Nurturing creativity through upcycling

nurturing creativity column for webThe clothes you wear are statements about your personality, values and perspective. Every day you make choices on what to wear but unless you or friends and family are empowered with simple sewing and design skills, you are a slave to current fashion in-store and online.

Constantly seeking new clothes can be time-consuming, expensive and overwhelming. The alternative is to become more inventive and reuse, repurpose, and recreate existing pieces in your wardrobe.

As an agricultural scientist, I value the resources, effort and cost that go into producing natural fibres. That’s what led me to find creative ways to rescue garments made from wool, linen, cotton or silk, and recast them for a second life.

I’m following the heart on a creative journey to inspire novel ways of upcycling discarded natural fibre garments found in your wardrobe, cast off by your friends or harvested in opportunity shops.

We all have unused items in our wardrobes – ones we haven’t worn for years but can’t bear to toss. Repurposing is entirely possible. You just need courage and confidence to apply scissors to something old and then sew it into something new.

There is no gene for creativity. It is within us all and can be nurtured by observing, experimenting and playing. Being more creative involves loosening up, freeing oneself from rigid and conventional thinking. It involves activating your imagination and seeing things differently.

In his book Creative Ecologies, John Howkins says thinking is the piston of creativity. He says if you want to be good at something, you can learn from experience, from friends and colleagues, or from reading and talking and doing.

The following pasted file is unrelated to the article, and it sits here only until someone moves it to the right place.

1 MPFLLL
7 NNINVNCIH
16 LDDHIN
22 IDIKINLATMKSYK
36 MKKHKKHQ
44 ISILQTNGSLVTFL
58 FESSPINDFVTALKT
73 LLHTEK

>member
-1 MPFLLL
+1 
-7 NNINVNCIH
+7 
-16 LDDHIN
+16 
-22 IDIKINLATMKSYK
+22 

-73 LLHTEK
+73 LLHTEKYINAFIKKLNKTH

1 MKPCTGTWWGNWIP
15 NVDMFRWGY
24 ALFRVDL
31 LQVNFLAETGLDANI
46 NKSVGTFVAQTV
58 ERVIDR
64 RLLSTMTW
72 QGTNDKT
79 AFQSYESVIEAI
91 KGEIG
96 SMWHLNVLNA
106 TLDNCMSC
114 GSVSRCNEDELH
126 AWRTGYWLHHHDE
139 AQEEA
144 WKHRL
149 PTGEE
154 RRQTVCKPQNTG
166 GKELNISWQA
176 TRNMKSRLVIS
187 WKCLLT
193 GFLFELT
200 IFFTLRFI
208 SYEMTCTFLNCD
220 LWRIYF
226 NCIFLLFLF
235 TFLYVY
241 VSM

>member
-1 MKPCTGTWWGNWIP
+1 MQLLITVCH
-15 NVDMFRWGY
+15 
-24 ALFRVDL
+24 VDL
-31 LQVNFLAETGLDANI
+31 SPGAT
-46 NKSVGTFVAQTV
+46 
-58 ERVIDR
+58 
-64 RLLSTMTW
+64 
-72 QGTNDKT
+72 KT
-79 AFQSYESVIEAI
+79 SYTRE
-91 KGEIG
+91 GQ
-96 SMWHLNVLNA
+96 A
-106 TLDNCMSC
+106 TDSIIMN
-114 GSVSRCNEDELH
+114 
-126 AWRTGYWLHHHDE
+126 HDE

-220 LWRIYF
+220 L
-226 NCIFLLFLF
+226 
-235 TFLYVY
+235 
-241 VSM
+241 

Creativity is individually driven and knows no bounds. With upcycling and any creative pursuit, the secret is to press on. There are no failures, only projects that require you to keep evolving them until you are satisfied with the result.

Upcycling pre-loved natural fibre garments enables you to enjoy multiple benefits through improved wellbeing and ecological health.

You can discover your unique style; develop skills in sewing and stitching; feel empowered with more clothing choices; gain affordable wardrobe options; keep your hands busy with productive habits; and value the environment with its limited natural resources.

As you begin your creative journey, claim a space where your sewing machine can stay set up and buy the very best scissors you can afford.

Let go of the idea that your creations need to be ‘perfect’ and instead derive satisfaction from having made them yourself. And look forward to the ultimate satisfaction of a fashion retailer asking where you got your skirt!

Read more in the Stitch in Time column which appeared in Smart Farmer magazine October 2013 issue  Stitch in Time column October 2013

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